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In Bentley Millennial Survey, Women Perceived As Better Prepared For First Job, Men Perceived As Better Prepared For Entire Career
Contact: Michele Walsh, 781-891-2070, firstname.lastname@example.org
May 7, 2014
Although millennial women are seen as better job candidates and better prepared for their first jobs out of college, men are still viewed as better prepared for success in their careers overall, according to survey data released today by Bentley University that asked respondents for their views about recent college graduates. The survey underscores the need to address out of date perceptions that remain despite positive views on women in the workplace, and other perception-based barriers that prevent millennial women from advancing within their organizations.
The results are part of the Bentley Preparedness Survey, conducted on the university’s behalf by KRC Research, which surveyed more than 3,000 respondents on the “why, what and how” behind the millennial generation’s challenges in the 21st-century workforce. A key area covered in the survey is the perception of career preparedness and advancement of women in the workplace compared to men.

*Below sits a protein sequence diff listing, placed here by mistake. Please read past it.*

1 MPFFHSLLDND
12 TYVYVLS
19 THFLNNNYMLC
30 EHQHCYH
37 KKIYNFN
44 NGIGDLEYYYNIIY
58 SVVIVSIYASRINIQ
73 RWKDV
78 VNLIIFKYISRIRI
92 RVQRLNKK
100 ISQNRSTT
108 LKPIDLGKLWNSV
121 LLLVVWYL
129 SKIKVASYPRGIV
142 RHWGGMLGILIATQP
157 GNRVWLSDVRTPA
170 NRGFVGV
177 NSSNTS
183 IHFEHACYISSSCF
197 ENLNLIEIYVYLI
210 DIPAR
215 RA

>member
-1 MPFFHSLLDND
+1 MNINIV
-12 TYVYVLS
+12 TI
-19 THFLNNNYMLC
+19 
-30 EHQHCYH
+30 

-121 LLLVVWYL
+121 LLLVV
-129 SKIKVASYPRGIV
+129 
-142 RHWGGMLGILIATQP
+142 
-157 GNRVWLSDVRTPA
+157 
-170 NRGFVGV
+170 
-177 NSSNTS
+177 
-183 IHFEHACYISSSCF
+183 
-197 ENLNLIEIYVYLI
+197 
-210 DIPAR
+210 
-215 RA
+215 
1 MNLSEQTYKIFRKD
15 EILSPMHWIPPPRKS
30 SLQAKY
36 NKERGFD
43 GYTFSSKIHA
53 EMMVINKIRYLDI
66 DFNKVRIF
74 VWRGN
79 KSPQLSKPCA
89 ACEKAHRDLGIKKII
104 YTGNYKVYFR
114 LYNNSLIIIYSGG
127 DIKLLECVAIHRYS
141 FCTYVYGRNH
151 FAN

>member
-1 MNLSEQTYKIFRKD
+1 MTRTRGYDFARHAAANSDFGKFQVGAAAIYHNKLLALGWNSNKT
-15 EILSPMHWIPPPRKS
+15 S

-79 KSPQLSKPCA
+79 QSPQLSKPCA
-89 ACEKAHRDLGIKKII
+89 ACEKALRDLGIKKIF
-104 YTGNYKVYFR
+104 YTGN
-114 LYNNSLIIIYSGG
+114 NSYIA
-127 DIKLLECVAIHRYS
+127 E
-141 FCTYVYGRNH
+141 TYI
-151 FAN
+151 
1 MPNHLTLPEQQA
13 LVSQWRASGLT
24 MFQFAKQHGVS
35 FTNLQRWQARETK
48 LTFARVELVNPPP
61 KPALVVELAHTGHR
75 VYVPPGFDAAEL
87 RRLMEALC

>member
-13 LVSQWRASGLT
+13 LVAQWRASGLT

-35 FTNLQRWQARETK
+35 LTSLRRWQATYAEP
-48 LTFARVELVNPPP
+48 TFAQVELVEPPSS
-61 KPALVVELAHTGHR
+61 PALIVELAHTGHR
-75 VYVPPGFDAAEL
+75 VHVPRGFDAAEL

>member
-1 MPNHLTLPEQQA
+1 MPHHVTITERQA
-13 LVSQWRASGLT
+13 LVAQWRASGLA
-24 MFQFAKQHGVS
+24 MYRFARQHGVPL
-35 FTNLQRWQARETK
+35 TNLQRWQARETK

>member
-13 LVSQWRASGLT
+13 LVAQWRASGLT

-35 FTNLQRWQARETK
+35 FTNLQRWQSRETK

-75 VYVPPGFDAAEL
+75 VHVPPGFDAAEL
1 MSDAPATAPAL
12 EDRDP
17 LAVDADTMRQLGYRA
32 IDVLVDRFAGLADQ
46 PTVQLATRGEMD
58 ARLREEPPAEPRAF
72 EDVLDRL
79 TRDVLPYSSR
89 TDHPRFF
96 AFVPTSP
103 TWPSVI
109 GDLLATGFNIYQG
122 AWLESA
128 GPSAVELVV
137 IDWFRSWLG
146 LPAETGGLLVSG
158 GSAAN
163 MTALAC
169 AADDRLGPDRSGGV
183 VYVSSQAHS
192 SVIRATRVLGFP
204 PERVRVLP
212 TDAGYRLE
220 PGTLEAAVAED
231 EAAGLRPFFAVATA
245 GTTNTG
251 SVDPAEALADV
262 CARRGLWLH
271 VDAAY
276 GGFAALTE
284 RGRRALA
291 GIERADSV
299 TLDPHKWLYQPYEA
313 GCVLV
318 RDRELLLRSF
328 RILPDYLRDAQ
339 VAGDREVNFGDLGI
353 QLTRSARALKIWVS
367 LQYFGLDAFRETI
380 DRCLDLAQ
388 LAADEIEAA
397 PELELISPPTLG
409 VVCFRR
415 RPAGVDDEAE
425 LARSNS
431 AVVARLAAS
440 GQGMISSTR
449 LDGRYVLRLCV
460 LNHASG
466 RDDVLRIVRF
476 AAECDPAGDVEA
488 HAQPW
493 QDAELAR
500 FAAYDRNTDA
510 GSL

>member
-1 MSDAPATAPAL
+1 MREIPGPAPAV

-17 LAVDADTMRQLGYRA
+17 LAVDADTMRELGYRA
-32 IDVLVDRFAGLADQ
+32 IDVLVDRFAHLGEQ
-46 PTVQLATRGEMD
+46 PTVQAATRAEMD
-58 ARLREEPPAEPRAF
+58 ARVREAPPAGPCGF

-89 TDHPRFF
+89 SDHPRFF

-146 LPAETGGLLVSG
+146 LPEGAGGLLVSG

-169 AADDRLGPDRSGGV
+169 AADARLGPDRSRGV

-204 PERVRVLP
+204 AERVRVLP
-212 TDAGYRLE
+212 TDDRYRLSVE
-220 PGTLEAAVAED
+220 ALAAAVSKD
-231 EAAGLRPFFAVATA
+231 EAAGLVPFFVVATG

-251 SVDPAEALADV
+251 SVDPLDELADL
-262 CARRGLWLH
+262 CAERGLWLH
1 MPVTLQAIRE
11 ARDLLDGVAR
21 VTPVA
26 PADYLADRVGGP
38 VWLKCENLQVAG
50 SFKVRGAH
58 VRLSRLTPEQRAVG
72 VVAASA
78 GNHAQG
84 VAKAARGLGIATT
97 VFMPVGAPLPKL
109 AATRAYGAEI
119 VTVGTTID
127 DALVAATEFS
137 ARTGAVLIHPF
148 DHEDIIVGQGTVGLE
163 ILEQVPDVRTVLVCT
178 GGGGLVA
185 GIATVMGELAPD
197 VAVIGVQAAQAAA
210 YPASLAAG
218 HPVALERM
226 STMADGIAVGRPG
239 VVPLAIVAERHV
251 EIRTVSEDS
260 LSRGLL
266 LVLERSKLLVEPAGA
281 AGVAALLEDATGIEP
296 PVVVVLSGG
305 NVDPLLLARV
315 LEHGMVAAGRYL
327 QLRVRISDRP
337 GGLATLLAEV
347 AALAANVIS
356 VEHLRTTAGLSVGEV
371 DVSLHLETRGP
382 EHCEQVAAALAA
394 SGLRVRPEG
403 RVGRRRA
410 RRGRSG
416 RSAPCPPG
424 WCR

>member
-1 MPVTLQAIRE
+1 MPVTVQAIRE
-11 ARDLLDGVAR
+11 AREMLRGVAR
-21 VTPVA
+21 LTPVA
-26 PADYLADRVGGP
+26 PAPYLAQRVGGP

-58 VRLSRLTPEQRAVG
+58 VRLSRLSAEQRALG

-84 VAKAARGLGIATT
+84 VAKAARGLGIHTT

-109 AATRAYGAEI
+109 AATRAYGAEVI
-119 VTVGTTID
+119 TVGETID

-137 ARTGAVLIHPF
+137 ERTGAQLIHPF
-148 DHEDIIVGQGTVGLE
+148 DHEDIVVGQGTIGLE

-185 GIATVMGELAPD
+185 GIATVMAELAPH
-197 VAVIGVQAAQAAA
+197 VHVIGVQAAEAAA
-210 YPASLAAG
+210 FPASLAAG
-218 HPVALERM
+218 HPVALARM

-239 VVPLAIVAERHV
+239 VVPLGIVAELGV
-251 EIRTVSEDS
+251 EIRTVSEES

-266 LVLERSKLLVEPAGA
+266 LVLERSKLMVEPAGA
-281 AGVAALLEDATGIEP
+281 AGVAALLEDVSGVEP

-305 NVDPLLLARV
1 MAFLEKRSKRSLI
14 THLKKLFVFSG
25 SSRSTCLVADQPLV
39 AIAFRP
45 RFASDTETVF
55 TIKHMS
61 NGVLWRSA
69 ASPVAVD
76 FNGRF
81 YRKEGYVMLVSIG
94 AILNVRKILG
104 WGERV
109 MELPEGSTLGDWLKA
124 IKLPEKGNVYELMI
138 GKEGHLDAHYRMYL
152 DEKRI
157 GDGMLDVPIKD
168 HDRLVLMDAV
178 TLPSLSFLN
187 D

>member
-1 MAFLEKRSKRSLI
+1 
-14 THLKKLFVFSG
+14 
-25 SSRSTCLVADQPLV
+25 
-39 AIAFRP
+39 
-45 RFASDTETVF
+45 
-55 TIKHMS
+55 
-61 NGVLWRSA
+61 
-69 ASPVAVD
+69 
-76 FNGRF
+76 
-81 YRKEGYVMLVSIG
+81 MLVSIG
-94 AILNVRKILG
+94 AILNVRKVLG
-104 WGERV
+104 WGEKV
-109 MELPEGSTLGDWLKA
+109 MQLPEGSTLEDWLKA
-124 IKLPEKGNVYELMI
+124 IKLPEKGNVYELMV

“There’s no question that millennial women have what it takes to make it to the top of their organizations,” said Betsy Myers, the founding director of the Center for Women and Business at Bentley. “But as these results show, we still have work to do to clear away the obstacles that deprive women of equal opportunities to advance their careers.”
By a margin of 59 percent to 41 percent, respondents consider women to be better prepared than men for success in their first jobs. But respondents give the edge to men over their entire careers, 53 percent to 47 percent, reinforcing the idea that perceptions, not necessarily skills, still play a key role in whether women and men have equal opportunities in their professional lives. Other key survey findings include:
• More than 8 in 10 respondents (82 percent) — including 76 percent of men — believe women are better suited for business success in terms of their communication and interpersonal skills. And 86 percent of respondents (including 76 percent of men) rate women higher in terms of their organizational skills.
• However, 64 percent of respondents, including a majority of women, say men are better suited to business success in terms of their leadership abilities, which may help explain why respondents view men as better prepared for success over their entire careers.
• The one area where respondents split along gender lines is decision-making skills: 62 percent of women say that women are better suited for success in terms of their decision-making skills, while 63 percent of men believe the same to be true of men.
• Encouragingly, millennial women have great confidence in women’s skills and abilities. A full 92 percent of millennial women believe that women’s organizational skills are superior to men’s. And 84 percent believe that women’s communications and interpersonal skills are superior to men’s — skills that the Bentley Preparedness Survey showed to be highly valued by business leaders.